The study of a watershed year in Bear Bryant’s legendary football career shows the potential for sports history to educate us about the broader cultural context. The author brings a unique perspective: an insider’s knowledge of Bryant and the Alabama football program, along with a scholar’s objectivity. Historians of the modern South and modern America will benefit from this case study of social change and sports.

One of the First by Ralph Stokes (2021)

When former Tide halfback Ralph Stokes says he’s “one of the first,” he’s not kidding.

Only one year removed from Coach Bryant’s signing of Wilbur Jackson to the Alabama football program in 1970, Stokes joined Sylvester Croom, Mike Washington, and junior college transfer John Mitchell in the 1971 class. These “First Five” – Jackson, Stokes, Croom, Washington, and Mitchell – will forever go down in Alabama football history as the first Black football players to sign scholarships to wear the Crimson & White.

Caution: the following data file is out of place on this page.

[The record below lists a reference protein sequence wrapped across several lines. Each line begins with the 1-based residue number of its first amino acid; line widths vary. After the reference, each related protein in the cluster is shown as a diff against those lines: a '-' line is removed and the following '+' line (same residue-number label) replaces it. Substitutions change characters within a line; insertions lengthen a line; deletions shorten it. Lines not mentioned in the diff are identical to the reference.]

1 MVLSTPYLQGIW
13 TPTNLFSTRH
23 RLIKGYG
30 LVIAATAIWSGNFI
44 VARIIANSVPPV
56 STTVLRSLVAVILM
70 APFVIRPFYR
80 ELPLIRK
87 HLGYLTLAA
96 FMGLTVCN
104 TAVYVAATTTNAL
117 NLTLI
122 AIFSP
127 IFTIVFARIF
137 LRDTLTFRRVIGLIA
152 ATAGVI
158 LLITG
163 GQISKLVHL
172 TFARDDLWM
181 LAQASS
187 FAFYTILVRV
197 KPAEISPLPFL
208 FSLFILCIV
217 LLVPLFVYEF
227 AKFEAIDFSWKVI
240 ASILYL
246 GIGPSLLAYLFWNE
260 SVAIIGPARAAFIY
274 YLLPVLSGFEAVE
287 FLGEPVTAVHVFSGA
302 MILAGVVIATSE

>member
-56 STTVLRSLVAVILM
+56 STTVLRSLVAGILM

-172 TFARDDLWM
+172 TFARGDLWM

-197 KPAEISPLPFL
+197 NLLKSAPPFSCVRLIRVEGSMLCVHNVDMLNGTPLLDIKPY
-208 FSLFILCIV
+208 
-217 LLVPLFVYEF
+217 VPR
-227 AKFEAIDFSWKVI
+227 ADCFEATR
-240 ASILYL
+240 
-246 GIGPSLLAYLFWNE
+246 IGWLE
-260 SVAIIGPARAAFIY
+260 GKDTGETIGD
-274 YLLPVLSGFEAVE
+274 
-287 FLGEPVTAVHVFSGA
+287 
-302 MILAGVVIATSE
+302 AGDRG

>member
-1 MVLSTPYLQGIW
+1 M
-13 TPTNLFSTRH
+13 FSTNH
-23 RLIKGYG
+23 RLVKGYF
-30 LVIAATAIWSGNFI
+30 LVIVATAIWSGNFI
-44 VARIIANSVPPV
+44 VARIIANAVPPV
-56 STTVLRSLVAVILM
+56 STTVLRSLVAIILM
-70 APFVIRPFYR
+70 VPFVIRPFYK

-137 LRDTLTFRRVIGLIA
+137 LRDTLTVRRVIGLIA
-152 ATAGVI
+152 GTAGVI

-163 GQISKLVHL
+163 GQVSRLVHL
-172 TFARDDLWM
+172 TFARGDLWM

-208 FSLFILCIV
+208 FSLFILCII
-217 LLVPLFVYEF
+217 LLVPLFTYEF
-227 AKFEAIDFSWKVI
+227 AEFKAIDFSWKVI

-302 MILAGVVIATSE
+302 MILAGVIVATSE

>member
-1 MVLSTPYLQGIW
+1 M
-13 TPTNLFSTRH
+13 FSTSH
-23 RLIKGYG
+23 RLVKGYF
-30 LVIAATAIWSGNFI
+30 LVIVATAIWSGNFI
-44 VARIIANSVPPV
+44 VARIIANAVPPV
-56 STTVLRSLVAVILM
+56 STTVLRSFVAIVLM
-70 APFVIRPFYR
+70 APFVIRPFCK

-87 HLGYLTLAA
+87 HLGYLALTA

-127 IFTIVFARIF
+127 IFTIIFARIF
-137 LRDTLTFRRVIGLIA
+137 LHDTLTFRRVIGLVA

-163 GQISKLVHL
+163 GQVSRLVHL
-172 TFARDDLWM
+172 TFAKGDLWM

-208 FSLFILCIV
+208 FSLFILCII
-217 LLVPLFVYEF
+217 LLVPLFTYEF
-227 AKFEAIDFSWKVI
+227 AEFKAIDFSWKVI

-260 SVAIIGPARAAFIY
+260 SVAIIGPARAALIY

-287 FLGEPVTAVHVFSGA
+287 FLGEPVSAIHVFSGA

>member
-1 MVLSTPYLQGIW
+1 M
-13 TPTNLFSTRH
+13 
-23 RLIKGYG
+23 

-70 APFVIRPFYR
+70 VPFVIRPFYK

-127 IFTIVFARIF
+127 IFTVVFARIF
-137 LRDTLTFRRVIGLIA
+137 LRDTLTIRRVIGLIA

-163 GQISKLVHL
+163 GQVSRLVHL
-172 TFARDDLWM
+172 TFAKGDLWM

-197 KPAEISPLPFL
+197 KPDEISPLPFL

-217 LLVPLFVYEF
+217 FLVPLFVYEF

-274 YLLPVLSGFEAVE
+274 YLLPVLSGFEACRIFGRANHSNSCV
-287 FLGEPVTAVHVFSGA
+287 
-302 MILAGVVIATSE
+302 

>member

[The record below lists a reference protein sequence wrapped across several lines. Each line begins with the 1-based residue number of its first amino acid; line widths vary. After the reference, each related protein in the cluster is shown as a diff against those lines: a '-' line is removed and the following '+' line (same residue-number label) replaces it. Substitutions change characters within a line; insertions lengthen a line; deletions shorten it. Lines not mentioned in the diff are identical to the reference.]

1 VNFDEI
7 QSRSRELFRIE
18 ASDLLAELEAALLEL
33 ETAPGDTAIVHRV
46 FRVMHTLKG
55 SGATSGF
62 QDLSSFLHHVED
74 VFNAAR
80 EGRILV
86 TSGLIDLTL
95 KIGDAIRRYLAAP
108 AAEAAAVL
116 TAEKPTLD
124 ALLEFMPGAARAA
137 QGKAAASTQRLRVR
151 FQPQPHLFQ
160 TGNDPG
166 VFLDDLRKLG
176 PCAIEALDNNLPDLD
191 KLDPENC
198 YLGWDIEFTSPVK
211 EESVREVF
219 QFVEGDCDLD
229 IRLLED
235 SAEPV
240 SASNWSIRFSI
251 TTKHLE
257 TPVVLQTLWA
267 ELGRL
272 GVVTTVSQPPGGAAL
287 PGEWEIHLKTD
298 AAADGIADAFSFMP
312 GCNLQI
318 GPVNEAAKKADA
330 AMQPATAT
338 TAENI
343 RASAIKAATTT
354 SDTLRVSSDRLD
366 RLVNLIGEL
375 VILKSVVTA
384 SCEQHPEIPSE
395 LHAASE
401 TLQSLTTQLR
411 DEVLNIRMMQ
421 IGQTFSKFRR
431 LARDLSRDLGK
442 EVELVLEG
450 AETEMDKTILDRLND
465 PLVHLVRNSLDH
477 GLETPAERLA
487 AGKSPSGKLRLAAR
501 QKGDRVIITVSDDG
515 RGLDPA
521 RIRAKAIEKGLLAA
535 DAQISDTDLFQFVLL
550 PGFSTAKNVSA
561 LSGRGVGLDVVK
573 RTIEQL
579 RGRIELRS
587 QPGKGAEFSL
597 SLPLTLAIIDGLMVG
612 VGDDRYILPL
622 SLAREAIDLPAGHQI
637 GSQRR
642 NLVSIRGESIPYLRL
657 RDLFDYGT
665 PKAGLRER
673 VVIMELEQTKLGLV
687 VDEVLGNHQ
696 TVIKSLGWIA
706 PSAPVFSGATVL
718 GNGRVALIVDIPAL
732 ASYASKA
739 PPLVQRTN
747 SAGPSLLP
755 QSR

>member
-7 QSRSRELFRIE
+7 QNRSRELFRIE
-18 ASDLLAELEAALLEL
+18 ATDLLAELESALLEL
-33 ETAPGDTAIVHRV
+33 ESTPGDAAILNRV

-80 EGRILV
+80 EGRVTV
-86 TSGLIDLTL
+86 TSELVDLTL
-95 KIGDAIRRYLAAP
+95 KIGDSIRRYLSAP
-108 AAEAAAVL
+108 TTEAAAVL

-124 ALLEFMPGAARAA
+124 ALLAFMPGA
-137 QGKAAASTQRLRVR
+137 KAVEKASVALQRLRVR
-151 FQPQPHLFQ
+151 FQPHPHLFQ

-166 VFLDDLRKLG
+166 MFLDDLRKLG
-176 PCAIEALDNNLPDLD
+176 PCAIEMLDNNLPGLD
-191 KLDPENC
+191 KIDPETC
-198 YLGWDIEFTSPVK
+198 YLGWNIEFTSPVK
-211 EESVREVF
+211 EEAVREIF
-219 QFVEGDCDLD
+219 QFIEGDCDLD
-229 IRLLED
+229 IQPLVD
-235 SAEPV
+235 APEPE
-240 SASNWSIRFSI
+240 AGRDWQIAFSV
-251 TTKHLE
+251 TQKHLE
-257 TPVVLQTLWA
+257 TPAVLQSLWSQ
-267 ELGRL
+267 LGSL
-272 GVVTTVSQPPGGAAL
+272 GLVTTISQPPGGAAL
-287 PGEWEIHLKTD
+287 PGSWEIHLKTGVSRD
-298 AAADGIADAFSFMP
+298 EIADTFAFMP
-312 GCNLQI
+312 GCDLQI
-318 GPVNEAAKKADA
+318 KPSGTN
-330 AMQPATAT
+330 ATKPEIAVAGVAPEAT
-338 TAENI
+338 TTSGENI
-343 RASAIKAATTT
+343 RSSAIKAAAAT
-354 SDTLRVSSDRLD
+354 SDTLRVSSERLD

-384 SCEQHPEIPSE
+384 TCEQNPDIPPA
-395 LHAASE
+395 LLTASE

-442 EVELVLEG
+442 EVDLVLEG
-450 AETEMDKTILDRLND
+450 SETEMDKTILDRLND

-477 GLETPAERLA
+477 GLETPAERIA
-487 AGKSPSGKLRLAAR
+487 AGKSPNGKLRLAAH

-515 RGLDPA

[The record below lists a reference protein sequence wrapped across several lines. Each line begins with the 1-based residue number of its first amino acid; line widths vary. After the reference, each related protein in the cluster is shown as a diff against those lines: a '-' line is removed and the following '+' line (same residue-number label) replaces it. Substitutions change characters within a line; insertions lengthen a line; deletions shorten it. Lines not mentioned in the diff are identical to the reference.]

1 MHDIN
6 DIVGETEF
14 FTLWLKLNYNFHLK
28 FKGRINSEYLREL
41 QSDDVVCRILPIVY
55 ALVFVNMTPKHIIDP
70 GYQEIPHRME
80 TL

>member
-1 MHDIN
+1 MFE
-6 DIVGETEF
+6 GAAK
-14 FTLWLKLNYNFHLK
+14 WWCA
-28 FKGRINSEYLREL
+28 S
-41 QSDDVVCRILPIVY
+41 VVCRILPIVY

Stokes has quite a story to tell and does so magnificently in One of the First.

“One of the First is the story of how God has woven his calling and purpose into my life,” said Stokes, currently director of partnership marketing for the PGA Superstores. “All throughout my life, I kept finding myself as either the first or one of the very early African Americans to do different things or to go into new places. I was among a handful of early Black players at Robert E. Lee High School in Montgomery, and again at the University of Alabama.

“After college, I was the first Black person to hold a professional career in sales and marketing at Provident, the health and life insurance company. While hard to verify, I was quite possibly the first and only African American in the entire industry in the Southeast. What I know for sure was that I faced a lot of roadblocks and blazed a lot of trails in that industry.”